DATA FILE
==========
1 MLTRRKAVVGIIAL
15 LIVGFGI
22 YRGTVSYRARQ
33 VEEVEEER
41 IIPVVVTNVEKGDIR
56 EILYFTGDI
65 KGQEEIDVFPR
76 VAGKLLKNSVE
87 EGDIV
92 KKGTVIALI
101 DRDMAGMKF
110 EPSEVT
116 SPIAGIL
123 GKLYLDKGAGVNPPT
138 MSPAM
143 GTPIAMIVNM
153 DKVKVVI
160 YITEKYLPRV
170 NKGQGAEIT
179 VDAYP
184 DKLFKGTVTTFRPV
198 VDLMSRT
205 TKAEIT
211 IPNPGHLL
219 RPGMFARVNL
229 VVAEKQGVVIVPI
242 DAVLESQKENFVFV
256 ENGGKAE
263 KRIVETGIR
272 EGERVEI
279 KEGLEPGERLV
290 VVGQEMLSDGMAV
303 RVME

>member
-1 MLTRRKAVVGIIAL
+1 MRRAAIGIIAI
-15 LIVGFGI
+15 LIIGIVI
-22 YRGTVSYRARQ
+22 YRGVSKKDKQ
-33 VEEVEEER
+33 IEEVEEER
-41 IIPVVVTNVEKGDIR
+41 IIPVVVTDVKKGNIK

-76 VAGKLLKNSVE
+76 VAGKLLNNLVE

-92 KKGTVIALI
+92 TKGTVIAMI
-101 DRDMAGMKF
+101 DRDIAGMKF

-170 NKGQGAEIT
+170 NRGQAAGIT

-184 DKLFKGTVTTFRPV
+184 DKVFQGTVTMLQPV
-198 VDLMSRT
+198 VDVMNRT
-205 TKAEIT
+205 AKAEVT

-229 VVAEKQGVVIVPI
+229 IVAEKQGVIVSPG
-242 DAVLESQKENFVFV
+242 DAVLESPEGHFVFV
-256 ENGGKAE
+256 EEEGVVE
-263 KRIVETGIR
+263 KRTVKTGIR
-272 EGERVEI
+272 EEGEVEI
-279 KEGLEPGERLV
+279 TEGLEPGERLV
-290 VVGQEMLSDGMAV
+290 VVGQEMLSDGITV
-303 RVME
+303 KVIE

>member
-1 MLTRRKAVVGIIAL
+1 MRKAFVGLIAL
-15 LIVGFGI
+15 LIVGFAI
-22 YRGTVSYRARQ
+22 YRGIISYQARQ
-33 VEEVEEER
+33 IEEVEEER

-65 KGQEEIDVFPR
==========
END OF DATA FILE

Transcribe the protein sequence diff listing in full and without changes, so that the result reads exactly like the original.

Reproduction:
1 MLTRRKAVVGIIAL
15 LIVGFGI
22 YRGTVSYRARQ
33 VEEVEEER
41 IIPVVVTNVEKGDIR
56 EILYFTGDI
65 KGQEEIDVFPR
76 VAGKLLKNSVE
87 EGDIV
92 KKGTVIALI
101 DRDMAGMKF
110 EPSEVT
116 SPIAGIL
123 GKLYLDKGAGVNPPT
138 MSPAM
143 GTPIAMIVNM
153 DKVKVVI
160 YITEKYLPRV
170 NKGQGAEIT
179 VDAYP
184 DKLFKGTVTTFRPV
198 VDLMSRT
205 TKAEIT
211 IPNPGHLL
219 RPGMFARVNL
229 VVAEKQGVVIVPI
242 DAVLESQKENFVFV
256 ENGGKAE
263 KRIVETGIR
272 EGERVEI
279 KEGLEPGERLV
290 VVGQEMLSDGMAV
303 RVME

>member
-1 MLTRRKAVVGIIAL
+1 MRRAAIGIIAI
-15 LIVGFGI
+15 LIIGIVI
-22 YRGTVSYRARQ
+22 YRGVSKKDKQ
-33 VEEVEEER
+33 IEEVEEER
-41 IIPVVVTNVEKGDIR
+41 IIPVVVTDVKKGNIK

-76 VAGKLLKNSVE
+76 VAGKLLNNLVE

-92 KKGTVIALI
+92 TKGTVIAMI
-101 DRDMAGMKF
+101 DRDIAGMKF

-170 NKGQGAEIT
+170 NRGQAAGIT

-184 DKLFKGTVTTFRPV
+184 DKVFQGTVTMLQPV
-198 VDLMSRT
+198 VDVMNRT
-205 TKAEIT
+205 AKAEVT

-229 VVAEKQGVVIVPI
+229 IVAEKQGVIVSPG
-242 DAVLESQKENFVFV
+242 DAVLESPEGHFVFV
-256 ENGGKAE
+256 EEEGVVE
-263 KRIVETGIR
+263 KRTVKTGIR
-272 EGERVEI
+272 EEGEVEI
-279 KEGLEPGERLV
+279 TEGLEPGERLV
-290 VVGQEMLSDGMAV
+290 VVGQEMLSDGITV
-303 RVME
+303 KVIE

>member
-1 MLTRRKAVVGIIAL
+1 MRKAFVGLIAL
-15 LIVGFGI
+15 LIVGFAI
-22 YRGTVSYRARQ
+22 YRGIISYQARQ
-33 VEEVEEER
+33 IEEVEEER

-65 KGQEEIDVFPR